So, in order of “ease”:

    1) Just slowly use up the carbs in the house and don’t buy more. When the loaf of bread runs out, have bacon & eggs without toast. Or jam. As the potatoes run out, skip the hash browns. Leave the sugar out of your morning coffee. Don’t bread a fish filet, but slowly saute it in butter or olive oil (or my favorite 1/2 & 1/2 of each). Grill your chicken, don’t “flour and fry” it.

    2) When shopping, buy red meat, fish, turkey & chicken along with salad greens and low carb vegetables (beets, chard, celery, onions, carrots, etc.) but skip the high carb things like grains and dried legumes (so green beans yes, chili beans and kidney beans no). Pretty soon the only thing in the house is ketogenic.

    3) Shift meals to NOT be “3 squares a day” at 6 Am Noon and 8 PM; but instead drift them closer together. Best is a “one a day feast” about noon, but even a 10 AM to 6 PM “eating window” is OK. This is the “fasting mimicking diet” pattern.

    By this point you are having daily ketosis episodic periods. The interesting thing for me was realizing that I was often NOT HUNGRY AT ALL as the ‘meal window’ came around. I started to not notice that it was 10 am and I’d not had anything to eat yet… As soon as you are turning fat into ketone bodies, you stop feeling hungry as the need for fuel is being met. At that point, even skipping a whole day becomes easier as you are already “in the mode”.

    I also found that the occasional slice of toast (heavy with butter) with the ham & eggs breakfast was “OK”. Essentially, you just need to get the calories from carbs under the calories you burn in a few hours, forcing the shift to burning proteins and fats.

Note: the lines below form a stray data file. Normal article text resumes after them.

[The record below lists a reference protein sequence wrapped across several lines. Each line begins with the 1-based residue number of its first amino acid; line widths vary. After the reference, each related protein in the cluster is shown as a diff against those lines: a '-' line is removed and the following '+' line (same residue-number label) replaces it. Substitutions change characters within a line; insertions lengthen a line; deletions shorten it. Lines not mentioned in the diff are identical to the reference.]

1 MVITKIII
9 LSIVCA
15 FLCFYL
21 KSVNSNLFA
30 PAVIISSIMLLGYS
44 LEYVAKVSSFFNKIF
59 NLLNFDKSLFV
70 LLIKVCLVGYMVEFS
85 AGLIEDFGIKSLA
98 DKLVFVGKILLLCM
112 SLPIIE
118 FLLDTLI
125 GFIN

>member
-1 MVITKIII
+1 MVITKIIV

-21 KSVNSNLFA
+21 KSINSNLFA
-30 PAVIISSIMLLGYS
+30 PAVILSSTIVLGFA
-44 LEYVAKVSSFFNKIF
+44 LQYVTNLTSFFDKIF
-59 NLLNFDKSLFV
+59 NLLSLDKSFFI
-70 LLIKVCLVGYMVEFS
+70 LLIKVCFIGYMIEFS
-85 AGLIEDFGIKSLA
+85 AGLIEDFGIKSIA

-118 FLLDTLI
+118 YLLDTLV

One other note: Hydrogenated Oils and Mono or Di-glycerides tend to plug up your ability to burn fats via ketosis. (The bend or kink in the middle of the Trans-Fats tends to get stuck in the enzyme that does fat metabolism). Once folks found out that they needed to avoid the word Hydrogenated or TRANSfat on foods; the makers shifted to Mono-glyceride and Di-glyceride so they could avoid the words Hydrogenated and Transfat… yet still use trans-fatty acids. So the other, somewhat harder, bit is to read every packaged food label and skip anything with that stuff in it.

    Then the hardest part:

    The use of all sorts of hydrogenated oils, interesterified fats, mono&diglycerides, etc. etc. is ubiquitous in the USA Food Factory Diet and in fast food places / restaurants (many of which now just microwave stuff from a factory made package…). This makes “eating out” a challenge. Then they also just LOVE to use seed oils in just about everything and every fryer in the world. Well seed oils tend to be long chain polyunsaturated fatty acids. Yes, the stuff pushed by just about every M.D., health food nut, and The Government. Problem is that polyunsaturated is bad for high temperature cooking as it breaks down and makes nasty stuff like acrylamide. While it is OK for things like salad dressing, do NOT fry in it. Use saturated fats or mono-unsaturated fats like Olive Oil.

    So at this point you are getting “into the weeds” of fat chemistry and reading labels all over the place and dealing with the fact that olive oil doesn’t taste like soybean oil… OK… then comes the kicker: